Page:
If you call yourself “pro-life” you need to actually be just that–pro life. As in, you don’t support killing people. As in, you believe in a culture of life, not one of death. That you care about the lives of more than just those who are yet to be born.  You know what it doesn’t mean? Asking the city to zone an abortion clinic out of existence on the grounds that people keep shooting abortionists there.Yes, you read that right. Anti-abortion activists in Wichita are asking the city to keep an abortion clinic from opening because they can’t manage to stop shooting at people.  If you use the violence that your own associates have committed as the excuse for why a clinic shouldn’t be allowed to open, I’m not going to call you pro-life. You aren’t. You can’t call yourself pro-life and then use the specter of violence like this. It’s not pro-life. If it’s pro anything, it’s pro-birth, but as much as I know that the movement hates it when people use the term “anti-abortion”, that’s all you are.  As I’ve written about before, this is the kind of thing that caused me to become disillusioned with the pro-life movement. If you think I’m being overly harsh, snarky, or sarcastic in this post, you try being trotted out in front of cameras at 12 years old to play the role of the “innocent kid who will be made a criminal if you pass abortion clinic buffer zone laws” and to insist that the movement is non-violent, not knowing that the people who had sent you out in front of the cameras had already gotten word that the movement had turned deadly that day and see how you react. And try being a 13 year old picketer and having clinic defenders screaming[…]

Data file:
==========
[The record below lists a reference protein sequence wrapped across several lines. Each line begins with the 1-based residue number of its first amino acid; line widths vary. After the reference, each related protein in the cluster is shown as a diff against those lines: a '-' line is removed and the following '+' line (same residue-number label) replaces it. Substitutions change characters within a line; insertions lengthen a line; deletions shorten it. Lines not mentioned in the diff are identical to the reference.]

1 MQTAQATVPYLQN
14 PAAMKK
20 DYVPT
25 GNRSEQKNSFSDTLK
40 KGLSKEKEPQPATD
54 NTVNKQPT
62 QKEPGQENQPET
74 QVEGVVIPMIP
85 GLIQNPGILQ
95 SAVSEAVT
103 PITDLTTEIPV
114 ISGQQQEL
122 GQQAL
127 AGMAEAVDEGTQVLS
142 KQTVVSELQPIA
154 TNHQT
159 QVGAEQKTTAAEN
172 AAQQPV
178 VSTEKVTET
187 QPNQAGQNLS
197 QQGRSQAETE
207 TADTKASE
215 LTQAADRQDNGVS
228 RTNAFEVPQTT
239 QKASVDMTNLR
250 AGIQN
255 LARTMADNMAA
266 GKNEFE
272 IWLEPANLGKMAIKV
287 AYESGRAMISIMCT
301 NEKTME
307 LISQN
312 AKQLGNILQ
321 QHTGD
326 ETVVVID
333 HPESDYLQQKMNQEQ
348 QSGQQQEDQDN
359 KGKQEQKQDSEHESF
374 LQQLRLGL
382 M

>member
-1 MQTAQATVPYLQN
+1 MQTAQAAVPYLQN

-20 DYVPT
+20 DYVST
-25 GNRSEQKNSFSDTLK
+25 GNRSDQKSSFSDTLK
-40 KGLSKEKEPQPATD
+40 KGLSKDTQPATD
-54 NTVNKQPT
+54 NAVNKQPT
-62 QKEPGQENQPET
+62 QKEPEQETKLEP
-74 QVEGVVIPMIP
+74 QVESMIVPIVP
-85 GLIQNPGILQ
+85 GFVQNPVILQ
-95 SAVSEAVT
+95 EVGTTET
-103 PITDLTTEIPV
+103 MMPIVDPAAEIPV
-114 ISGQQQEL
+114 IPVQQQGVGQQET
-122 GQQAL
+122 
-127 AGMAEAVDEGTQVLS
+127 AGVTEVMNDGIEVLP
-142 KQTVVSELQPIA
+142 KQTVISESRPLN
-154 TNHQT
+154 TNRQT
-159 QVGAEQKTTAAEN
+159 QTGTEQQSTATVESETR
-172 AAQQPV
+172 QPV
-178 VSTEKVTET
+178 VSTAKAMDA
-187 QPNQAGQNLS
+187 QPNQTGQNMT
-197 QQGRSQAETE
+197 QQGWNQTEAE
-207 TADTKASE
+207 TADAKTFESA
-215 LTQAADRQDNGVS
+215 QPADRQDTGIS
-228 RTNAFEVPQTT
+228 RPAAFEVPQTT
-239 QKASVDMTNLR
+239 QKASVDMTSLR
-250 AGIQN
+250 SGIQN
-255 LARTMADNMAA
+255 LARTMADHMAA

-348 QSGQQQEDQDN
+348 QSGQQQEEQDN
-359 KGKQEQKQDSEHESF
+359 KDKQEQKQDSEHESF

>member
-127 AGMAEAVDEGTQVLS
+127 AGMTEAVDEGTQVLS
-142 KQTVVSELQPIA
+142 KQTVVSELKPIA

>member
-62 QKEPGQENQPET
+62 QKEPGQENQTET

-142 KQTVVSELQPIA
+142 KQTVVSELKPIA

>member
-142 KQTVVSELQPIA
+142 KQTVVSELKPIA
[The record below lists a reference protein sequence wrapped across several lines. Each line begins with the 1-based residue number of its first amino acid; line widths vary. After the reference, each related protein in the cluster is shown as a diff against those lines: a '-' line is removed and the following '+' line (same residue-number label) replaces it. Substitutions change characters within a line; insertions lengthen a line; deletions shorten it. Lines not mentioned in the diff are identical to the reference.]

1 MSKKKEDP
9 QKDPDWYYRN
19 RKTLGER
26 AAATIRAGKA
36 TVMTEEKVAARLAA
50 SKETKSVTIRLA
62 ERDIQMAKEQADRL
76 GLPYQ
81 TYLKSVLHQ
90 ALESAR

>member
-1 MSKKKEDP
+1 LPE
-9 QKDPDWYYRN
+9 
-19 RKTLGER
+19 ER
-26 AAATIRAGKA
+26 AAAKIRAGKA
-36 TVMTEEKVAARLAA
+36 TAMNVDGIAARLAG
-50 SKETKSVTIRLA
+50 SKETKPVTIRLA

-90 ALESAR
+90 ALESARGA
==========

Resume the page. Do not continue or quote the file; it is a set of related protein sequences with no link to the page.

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Millennials and the church, or, How evangelicals turned me into a cynic